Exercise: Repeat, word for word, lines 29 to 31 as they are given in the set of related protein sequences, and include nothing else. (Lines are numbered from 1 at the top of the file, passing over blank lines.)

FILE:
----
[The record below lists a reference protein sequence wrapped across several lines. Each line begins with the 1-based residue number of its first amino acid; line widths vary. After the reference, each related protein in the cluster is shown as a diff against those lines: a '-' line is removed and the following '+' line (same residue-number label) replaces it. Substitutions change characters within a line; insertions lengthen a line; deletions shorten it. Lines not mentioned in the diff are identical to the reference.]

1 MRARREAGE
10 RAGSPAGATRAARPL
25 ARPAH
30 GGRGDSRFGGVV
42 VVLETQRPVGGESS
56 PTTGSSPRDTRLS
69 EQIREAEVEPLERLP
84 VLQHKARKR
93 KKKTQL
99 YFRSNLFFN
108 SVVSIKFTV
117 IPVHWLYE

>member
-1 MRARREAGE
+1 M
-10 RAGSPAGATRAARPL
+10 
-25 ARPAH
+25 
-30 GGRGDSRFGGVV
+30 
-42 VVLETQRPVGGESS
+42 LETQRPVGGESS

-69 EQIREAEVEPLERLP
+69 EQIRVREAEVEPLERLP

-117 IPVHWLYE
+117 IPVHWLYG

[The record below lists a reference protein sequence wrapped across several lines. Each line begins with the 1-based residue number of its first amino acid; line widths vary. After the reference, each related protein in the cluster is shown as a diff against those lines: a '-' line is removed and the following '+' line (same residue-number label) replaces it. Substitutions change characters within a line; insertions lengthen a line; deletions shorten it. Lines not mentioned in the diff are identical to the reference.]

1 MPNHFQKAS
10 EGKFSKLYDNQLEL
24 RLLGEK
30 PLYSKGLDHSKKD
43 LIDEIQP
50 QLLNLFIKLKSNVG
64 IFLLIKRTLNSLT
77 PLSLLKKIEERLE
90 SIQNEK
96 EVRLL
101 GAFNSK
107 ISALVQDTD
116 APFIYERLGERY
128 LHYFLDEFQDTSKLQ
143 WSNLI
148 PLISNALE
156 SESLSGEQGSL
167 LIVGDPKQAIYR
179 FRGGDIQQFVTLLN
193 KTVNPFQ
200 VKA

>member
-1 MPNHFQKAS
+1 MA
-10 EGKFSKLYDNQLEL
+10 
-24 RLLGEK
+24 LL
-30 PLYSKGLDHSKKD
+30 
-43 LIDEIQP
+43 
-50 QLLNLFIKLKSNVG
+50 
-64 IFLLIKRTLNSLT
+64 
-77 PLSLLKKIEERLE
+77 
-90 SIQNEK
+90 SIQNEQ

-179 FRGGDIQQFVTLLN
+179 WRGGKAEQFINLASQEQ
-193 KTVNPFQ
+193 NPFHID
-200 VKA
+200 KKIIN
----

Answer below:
[The record below lists a reference protein sequence wrapped across several lines. Each line begins with the 1-based residue number of its first amino acid; line widths vary. After the reference, each related protein in the cluster is shown as a diff against those lines: a '-' line is removed and the following '+' line (same residue-number label) replaces it. Substitutions change characters within a line; insertions lengthen a line; deletions shorten it. Lines not mentioned in the diff are identical to the reference.]

1 MPNHFQKAS
10 EGKFSKLYDNQLEL